An Unusual Welcome for New Nurses

July 20, 2020
Patricia Jakel, MN, RN AOCN

I love introducing new nurses to the joy of oncology nursing. The process is gratifying, stressful, and brings much happiness and meaning to my work. However, this year is difficult for everyone including the new nurses, preceptors, and educators.

I love introducing new nurses to the joy of oncology nursing. The process is gratifying, stressful, and brings much happiness and meaning to my work. However, this year is difficult for everyone including the new nurses, preceptors, and educators.

Our 6 new grads were postponed 3 months, and 5 had to start on a COVID-19 unit. As the oncology census lessened — we finally found a way to stop inappropriate hospitalization– 1 oncology unit was converted to housing COVID-19 patients. When we informed the 5 nurses that they would not be on an oncology unit, no one quit- thankfully. We made a decision to start all 6 nurses on the 1 active oncology unit for 2 weeks. I received negative feedback from leaders, but I wanted the new nurse to be less terrified and learn basic skills before working 12 hours in full personal protective equipment (PPE) with changing practices.

I was concerned about adaption of the unit culture, relationship with preceptors, and lack of evidence for the hybrid model. Five weeks into the orientation, the new grads have been working on the COVID-19 unit for 3 weeks and everything is going well. The preceptors on the COIVD-19 unit congratulated the oncology nurses for the thoughtful and varied orientation the new nurses received.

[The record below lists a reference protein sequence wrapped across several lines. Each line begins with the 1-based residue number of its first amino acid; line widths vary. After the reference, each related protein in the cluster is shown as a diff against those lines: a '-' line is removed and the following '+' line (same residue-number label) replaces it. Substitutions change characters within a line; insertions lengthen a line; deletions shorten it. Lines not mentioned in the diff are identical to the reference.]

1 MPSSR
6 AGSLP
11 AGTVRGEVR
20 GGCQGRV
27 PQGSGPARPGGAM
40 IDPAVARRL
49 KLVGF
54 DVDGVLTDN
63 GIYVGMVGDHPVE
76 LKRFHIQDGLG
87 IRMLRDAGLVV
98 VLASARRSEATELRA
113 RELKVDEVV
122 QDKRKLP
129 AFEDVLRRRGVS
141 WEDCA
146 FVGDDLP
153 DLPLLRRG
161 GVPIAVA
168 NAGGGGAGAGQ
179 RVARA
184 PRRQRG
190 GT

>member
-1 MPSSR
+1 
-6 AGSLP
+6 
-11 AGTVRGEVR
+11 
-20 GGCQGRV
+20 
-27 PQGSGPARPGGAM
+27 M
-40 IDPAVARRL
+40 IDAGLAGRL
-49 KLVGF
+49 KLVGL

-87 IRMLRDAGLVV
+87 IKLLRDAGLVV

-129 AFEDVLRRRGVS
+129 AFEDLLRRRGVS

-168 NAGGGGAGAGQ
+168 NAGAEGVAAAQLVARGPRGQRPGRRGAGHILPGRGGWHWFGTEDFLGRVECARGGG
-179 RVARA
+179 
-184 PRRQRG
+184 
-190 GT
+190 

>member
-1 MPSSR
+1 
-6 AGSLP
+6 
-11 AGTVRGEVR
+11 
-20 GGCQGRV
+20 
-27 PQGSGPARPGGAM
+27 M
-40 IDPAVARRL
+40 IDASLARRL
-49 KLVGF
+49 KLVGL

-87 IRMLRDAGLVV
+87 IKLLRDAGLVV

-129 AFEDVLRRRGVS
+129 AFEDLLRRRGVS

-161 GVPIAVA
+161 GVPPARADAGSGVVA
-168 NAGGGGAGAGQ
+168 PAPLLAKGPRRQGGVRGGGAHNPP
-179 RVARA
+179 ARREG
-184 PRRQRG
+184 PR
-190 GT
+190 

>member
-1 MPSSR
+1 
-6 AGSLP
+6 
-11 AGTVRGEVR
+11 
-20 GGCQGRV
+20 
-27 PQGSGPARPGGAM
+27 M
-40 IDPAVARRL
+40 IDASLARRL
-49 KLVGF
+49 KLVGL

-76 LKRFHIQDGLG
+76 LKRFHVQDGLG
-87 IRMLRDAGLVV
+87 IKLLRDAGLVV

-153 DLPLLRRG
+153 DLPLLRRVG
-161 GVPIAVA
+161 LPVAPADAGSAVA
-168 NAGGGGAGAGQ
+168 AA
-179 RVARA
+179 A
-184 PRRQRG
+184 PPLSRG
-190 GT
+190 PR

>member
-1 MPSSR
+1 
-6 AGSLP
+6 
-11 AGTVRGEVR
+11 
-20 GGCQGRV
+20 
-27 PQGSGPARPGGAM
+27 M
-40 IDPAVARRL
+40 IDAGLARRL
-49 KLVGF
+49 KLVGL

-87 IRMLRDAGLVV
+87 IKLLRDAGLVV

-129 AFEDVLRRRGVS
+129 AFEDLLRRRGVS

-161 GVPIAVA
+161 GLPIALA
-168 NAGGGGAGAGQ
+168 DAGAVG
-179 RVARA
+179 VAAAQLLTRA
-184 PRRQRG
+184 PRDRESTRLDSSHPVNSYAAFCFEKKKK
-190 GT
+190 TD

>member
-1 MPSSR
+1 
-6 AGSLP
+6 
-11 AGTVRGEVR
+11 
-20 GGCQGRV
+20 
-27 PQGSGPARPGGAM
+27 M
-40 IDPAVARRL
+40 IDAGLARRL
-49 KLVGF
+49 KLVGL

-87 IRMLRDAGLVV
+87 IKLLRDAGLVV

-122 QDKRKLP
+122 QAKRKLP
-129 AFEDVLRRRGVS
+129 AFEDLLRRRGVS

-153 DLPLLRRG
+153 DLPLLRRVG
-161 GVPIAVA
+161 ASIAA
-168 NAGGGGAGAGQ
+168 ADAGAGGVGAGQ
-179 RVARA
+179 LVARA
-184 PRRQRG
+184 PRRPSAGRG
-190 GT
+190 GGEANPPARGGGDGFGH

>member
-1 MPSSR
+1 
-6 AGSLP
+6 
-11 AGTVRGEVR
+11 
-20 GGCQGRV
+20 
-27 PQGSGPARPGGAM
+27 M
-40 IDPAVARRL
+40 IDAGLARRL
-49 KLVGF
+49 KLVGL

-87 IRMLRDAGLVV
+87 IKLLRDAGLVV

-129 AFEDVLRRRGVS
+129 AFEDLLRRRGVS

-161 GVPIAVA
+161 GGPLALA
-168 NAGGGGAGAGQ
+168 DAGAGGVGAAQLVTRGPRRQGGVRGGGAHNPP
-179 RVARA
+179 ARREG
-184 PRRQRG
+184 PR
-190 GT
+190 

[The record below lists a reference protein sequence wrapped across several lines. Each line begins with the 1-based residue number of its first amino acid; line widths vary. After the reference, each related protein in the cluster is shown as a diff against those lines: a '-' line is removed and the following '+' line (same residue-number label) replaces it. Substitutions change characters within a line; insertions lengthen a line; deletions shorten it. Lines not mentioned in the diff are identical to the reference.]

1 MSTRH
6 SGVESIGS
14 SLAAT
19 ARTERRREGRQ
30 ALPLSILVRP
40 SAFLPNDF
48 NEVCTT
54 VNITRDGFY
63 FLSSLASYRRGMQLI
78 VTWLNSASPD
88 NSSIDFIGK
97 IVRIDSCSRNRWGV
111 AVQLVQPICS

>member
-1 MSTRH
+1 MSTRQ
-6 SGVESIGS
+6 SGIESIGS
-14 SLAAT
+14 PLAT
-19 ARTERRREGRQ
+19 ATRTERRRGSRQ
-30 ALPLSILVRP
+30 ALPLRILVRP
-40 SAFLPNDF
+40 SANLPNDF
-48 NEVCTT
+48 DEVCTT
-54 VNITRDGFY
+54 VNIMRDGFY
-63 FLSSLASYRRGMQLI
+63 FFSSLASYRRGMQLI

These are stressful time for new nurses, so be kind and remember the journey needed from novice to expert.

Reference

Benner P. From Novice to Expert. Nursing Theory https://nursing-theory.org/theories-and-models/from-novice-to-expert.php

Patricia Jakel, RN, co-editor in chief at Oncology Nursing News, is an advance practice nurse for the Solid Tumor Program at UCLA Healthcare. She oversees the care of 25-35 patients receiving chemotherapy, radiation therapy, symptom management, and end-of-life care. Jakel mentors new nurses to the art of oncology nursing. She is also involved in nursing research looking at moral distress and compassion fatigue. She is a frequent speaker on symptom management, new oncology treatments, resilience building and ethical issues in oncology. She has numerous publications on ethics and oncology nursing, compassion fatigue, and chemotherapy agents.